All the packing and unpacking and furniture shopping and waiting and homesickness has been about today. Going to class. Starting school.

There’s a surreal quality to my life here, it being so removed from life as I have known it in San Francisco for the past five years. Being in school feels surreal too. I can’t quite seem to grasp what I am supposed to be doing here, can’t quite get my head around all of it. I don’t know how to talk to people in that light, friendly school way. I am used to working, and so, I want to get down to it, work. Write. I am impatient with small talk in class and skeptical of my classmates and my professor.

All this out of one class.

I attended my memoir writing class tonight. The professor is an adjunct. He teaches at another Boston area college by day. He’s single, white, middle-aged, with a receding hairline and a youthful face. He studied at the Iowa Writers Workshop, which means — in the basest, most cynical way — that we are supposed to find him talented and awe-inspiring. Quite possibly he is talented and awe-inspiring, but we don’t really know yet. He was friendly enough and positive and repeatedly assured us that he was an encouraging professor, not critical in the cutting sort of way.

Our class consists of 11 women. I don’t mind the overly female environment, but it would be nice to have some men to keep things balanced. And I think it would be good for our professor, who enjoyed the female audience, I think. At the beginning of class, he mentioned that he wanted to ask us for relationship advice, but then held back, saying he didn’t know us well enough yet. But two hours later, apparently he knew us better, because he asked us how to handle a situation in which a female friend of his was pushing him into a relationship that he didn’t want. He casually mentioned that he often attracts attention from women inadvertently. Which seems like a weird thing to say to a class full of young, attractive women.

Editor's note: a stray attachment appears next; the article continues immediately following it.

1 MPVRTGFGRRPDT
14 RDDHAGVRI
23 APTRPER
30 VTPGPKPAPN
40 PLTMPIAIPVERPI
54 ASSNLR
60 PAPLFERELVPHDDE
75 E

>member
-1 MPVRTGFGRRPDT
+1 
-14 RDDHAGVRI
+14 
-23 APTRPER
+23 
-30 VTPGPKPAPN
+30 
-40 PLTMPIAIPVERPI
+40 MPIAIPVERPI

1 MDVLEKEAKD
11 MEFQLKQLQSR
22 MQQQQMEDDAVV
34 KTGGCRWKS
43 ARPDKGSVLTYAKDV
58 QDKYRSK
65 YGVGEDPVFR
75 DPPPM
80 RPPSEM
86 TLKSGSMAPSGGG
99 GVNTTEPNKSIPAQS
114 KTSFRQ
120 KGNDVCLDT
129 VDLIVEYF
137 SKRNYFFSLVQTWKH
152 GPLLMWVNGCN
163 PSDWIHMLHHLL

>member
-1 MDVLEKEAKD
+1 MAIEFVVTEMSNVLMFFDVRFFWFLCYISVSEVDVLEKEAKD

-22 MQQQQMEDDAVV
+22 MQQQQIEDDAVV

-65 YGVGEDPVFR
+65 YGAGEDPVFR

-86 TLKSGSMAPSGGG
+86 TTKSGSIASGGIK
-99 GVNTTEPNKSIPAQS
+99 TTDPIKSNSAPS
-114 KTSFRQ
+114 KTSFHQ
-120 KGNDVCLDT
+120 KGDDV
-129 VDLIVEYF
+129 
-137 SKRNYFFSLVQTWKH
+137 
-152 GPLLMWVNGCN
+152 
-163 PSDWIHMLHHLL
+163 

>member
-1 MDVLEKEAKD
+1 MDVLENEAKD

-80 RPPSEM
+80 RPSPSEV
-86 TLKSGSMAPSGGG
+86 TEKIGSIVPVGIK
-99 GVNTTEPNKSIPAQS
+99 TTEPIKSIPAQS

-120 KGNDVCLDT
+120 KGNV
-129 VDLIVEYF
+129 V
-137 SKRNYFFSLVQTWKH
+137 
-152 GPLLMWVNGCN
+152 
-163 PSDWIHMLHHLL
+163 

All I could think to say was that I was paying a lot of money to study writing, not give out relationship advice.
I kept my mouth shut.

I wondered whether he was using the advice question as a ploy to gain our confidence, or if he wanted to make it known to the young attractive women that he was single, or if he really just needed advice from 11 women. Either way, it was very strange.

Other than that, the class was OK, though not awe-inspiring. We did a few writing exercises and discussed them. Then he let us out a little early, since it was the first class.

Tomorrow I plan to investigate my options. If there’s a fiction workshop, I will likely switch.


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